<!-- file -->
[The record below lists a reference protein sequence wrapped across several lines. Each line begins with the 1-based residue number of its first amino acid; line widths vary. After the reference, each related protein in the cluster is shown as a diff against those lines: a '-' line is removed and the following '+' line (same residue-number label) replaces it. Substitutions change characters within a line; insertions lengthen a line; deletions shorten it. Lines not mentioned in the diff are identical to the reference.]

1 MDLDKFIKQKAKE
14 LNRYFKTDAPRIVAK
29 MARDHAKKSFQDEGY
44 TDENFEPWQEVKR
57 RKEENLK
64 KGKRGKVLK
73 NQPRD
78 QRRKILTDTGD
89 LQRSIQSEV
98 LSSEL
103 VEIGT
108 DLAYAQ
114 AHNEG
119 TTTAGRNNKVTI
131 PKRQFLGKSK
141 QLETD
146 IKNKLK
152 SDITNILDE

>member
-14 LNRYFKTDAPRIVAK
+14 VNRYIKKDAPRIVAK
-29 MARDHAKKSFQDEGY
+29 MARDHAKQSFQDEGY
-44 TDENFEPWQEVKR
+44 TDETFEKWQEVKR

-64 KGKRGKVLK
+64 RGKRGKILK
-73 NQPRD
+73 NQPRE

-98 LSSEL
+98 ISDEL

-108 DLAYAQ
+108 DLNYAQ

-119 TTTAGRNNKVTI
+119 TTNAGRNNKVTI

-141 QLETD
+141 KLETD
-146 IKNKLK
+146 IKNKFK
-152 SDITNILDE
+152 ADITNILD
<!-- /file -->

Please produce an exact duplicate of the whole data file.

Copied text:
[The record below lists a reference protein sequence wrapped across several lines. Each line begins with the 1-based residue number of its first amino acid; line widths vary. After the reference, each related protein in the cluster is shown as a diff against those lines: a '-' line is removed and the following '+' line (same residue-number label) replaces it. Substitutions change characters within a line; insertions lengthen a line; deletions shorten it. Lines not mentioned in the diff are identical to the reference.]

1 MDLDKFIKQKAKE
14 LNRYFKTDAPRIVAK
29 MARDHAKKSFQDEGY
44 TDENFEPWQEVKR
57 RKEENLK
64 KGKRGKVLK
73 NQPRD
78 QRRKILTDTGD
89 LQRSIQSEV
98 LSSEL
103 VEIGT
108 DLAYAQ
114 AHNEG
119 TTTAGRNNKVTI
131 PKRQFLGKSK
141 QLETD
146 IKNKLK
152 SDITNILDE

>member
-14 LNRYFKTDAPRIVAK
+14 VNRYIKKDAPRIVAK
-29 MARDHAKKSFQDEGY
+29 MARDHAKQSFQDEGY
-44 TDENFEPWQEVKR
+44 TDETFEKWQEVKR

-64 KGKRGKVLK
+64 RGKRGKILK
-73 NQPRD
+73 NQPRE

-98 LSSEL
+98 ISDEL

-108 DLAYAQ
+108 DLNYAQ

-119 TTTAGRNNKVTI
+119 TTNAGRNNKVTI

-141 QLETD
+141 KLETD
-146 IKNKLK
+146 IKNKFK
-152 SDITNILDE
+152 ADITNILD